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Periphery In Israel

This blog post is written by Samara Kohn, a Yahel Social Change fellow living and working in Rishon LeZion





Periphery:

  1. : the perimeter of a circle or other closed curve also : the perimeter of a polygon

  2. : the external boundary or surface of a body

  3. : the outward bounds of something as distinguished from its internal regions or center : CONFINES

  4. : an area lying beyond the strict limits of a thing

Merriam Webster Dictionary.


As we stayed in Sde Boker, Israel, the place where Ben Gurion and his wife retired after he served in office, we learned about his vision to “make the desert bloom” and the reality of the Negev region. Ben Gurion’s vision to populate the Negev and make it a booming enterprise did not completely fail, as there are some cities, developing towns, and groups of people living in the desert. However, Yahel’s Negev seminar illuminated how living on the periphery of Israel has kept the region from blossoming the way Ben Gurion dreamed it would.

As our seminar began, the Yahel fellows met with a few speakers representing the Bedouin community, or tribes of Arabic people who are indigenous to both Israel and the surrounding area. Despite their long history of living in the land of Israel and sacrifices for the country, such as sending many of their young men to serve in the Israeli Defense Forces, the Bedouin community finds themselves struggling on the periphery of society.

Traditionally a nomadic or semi-nomadic group, the Bedouin community now finds themselves unable to live exactly where they want. Based on Israeli law, land that is not privately owned belongs to the state. Because such a small percentage of land in the country is privately owned, the state can use the land as it sees fit. This law, however, causes a great deal of strife within the Bedouin community as many do not have written documentation that they owned and lived on certain areas of land due to their nomadic lifestyle. Many Bedouins understandably would like to live on land they find historically significant, but find that this causes the Israeli government to step in and demolish their properties. Though the State of Israel has built several townships to rehouse Bedouins who have been kicked off their property, this action has not solved the problem. If anything, the problem continues to worsen as the Bedouin youth is becoming increasingly more anti-Israel and the Israeli media represents Bedouins as criminals only interested in drugs, violence, and causing disturbances. Though it is certainly true that the highest crime rate in Israel occurs in Bedouin communities, their representation in the media is extremely biased and works to keep them on the periphery of Israeli society.


Being on the periphery of society does not only come through the social, ethnic, or racial group one belongs to, but also based on one's physical location. As our seminar continued, we learned this while visiting the beautiful town of Mitzpe Ramon. Founded in the 1950s, Mitzpe Ramon is sometimes only known as the place people stop in the desert as they make their way to Eilat. If one looks deeper, however, they will find a town with a strong community, a flourishing art scene, and some of the most beautiful nature in the state of Israel. When speaking with the residents of Mitzpe Ramon, all of them expressed a deep love for the town and no desire to return to the Tel Aviv area. They did, however, discuss a few ways that living on the periphery of the country makes their lives harder.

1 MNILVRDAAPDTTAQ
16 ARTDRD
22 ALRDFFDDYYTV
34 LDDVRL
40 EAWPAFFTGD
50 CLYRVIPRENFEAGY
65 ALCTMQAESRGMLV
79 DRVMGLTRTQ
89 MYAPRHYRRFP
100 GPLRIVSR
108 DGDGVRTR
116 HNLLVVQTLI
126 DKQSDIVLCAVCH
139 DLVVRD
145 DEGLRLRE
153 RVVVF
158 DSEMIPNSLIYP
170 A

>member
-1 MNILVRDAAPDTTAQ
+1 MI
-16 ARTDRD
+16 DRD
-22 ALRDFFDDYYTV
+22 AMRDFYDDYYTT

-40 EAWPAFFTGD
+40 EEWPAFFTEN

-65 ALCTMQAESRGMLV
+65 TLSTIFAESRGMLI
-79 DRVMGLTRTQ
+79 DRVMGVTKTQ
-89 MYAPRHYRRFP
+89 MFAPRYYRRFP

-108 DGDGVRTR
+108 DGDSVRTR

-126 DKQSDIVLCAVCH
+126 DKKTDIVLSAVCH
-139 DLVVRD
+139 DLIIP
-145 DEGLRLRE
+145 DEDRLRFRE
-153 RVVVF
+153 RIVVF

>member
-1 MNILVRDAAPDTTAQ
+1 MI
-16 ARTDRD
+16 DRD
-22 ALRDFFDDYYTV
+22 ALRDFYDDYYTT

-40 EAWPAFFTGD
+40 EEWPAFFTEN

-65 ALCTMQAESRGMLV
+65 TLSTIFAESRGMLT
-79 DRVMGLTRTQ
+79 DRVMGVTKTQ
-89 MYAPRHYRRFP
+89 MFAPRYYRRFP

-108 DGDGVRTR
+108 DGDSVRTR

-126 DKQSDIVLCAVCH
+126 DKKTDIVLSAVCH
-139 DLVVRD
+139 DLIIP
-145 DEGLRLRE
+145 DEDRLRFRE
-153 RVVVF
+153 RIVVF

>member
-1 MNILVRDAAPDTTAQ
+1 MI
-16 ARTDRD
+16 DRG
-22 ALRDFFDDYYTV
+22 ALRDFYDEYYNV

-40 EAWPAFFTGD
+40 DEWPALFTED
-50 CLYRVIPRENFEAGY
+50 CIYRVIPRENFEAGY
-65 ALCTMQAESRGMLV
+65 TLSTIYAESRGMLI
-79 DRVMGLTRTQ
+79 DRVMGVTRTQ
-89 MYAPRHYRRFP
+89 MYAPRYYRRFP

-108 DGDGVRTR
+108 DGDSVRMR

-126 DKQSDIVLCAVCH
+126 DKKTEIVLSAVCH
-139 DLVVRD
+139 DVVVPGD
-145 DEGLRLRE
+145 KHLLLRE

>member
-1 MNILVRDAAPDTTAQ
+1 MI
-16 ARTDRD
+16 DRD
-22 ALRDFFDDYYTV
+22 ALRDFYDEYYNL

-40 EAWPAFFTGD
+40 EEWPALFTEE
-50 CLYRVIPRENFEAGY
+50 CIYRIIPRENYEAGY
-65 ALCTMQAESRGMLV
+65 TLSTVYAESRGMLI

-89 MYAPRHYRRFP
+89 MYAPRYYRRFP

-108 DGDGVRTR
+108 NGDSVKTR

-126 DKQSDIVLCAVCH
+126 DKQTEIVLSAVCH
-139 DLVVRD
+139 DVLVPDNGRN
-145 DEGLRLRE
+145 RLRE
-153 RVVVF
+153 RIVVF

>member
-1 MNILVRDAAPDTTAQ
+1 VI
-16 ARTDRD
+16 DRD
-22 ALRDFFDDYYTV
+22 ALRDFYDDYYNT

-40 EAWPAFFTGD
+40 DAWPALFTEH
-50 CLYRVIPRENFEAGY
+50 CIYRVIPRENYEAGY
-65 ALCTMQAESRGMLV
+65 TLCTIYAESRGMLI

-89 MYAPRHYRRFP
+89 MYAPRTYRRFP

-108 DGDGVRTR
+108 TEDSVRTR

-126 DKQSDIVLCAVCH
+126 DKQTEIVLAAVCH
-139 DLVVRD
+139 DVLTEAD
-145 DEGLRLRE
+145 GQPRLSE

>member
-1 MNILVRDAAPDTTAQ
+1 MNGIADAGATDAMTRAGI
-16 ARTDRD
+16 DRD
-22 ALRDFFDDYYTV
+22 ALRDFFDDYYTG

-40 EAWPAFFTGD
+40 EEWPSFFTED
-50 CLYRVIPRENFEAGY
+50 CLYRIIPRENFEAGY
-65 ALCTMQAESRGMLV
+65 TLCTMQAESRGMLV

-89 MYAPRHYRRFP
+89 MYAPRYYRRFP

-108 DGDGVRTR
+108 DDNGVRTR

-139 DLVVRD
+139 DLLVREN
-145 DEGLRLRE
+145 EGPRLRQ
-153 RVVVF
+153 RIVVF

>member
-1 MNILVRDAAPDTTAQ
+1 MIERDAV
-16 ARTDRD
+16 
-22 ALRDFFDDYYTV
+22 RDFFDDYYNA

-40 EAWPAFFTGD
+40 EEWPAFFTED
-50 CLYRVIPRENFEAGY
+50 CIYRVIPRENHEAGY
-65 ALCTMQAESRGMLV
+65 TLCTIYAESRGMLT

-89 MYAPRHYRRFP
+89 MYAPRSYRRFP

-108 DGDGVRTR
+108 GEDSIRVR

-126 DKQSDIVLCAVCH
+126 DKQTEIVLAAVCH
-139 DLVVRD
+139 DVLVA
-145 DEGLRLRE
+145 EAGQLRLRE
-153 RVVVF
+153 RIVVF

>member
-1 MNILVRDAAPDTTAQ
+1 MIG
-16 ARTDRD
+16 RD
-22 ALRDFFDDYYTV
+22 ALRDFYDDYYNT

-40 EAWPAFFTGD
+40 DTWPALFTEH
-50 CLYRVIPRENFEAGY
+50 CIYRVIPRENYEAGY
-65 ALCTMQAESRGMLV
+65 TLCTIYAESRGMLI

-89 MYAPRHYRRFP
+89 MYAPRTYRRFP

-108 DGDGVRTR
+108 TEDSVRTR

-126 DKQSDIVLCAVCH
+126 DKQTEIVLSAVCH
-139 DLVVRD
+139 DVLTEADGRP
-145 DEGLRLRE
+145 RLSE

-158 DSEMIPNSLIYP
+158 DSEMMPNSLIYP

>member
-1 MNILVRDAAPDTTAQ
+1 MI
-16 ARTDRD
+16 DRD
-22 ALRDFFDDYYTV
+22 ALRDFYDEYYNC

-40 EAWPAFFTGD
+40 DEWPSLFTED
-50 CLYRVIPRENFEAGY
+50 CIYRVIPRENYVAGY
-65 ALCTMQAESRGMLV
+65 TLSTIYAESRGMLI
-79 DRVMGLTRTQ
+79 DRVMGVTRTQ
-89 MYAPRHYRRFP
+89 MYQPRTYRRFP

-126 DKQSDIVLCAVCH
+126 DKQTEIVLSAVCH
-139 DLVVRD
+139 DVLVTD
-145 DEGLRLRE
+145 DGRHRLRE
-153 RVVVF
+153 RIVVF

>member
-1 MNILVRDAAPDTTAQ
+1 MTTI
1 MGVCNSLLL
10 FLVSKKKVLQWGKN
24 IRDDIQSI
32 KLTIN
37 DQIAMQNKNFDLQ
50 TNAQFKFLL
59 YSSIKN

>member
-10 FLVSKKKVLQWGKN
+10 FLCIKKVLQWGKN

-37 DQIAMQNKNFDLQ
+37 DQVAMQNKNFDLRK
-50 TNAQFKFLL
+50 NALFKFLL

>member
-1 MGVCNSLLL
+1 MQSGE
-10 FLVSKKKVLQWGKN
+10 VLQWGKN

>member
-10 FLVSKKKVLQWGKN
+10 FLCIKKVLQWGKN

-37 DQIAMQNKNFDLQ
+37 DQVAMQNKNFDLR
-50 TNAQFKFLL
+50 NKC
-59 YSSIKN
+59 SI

Because of the distance from Tel Aviv, Mitzpe Ramon and other populated areas of the Negev suffer from a lack of infrastructure. Though they have access to trains and roads, it is not uncommon for trains to completely pass by stations and leave people stranded. Likewise, the roads in the Negev are not repaired as often as they should be, leaving many unable to get to where they need to go. In fact, one of the speakers we had planned to meet with could not come because the rainy weather made the roads untravellable! Another way that living on the periphery can affect your life is access to resources. Growing up in the Chicago area, I often take for granted that I have several amazing hospitals to choose from if something bad were to happen. In Mitzpe Ramon, however, there is only one hospital used for emergencies and it is about an hour away by car. From one of our speakers, we also learned that there is only one grocery store in all of Mitzpe Ramon. Unfortunately, this means that the store has a monopoly in the area, making the prices for simple foods higher than anywhere else in Israel.

From my experience in the Negev, it is clear that the area has great historical and personal significance to many different groups. I, like Ben Gurion, would like to see the Negev bloom. However, my definition of bloom is different from his. Instead of a highly populated area, I see no problem with leaving the Negev a quiet, secluded, and beautiful place. To make the area bloom, Israel needs to respect the people there and their needs just as much as those living in Tel Aviv. After all, Israel can only be as strong as its weakest communities and infrastructure.




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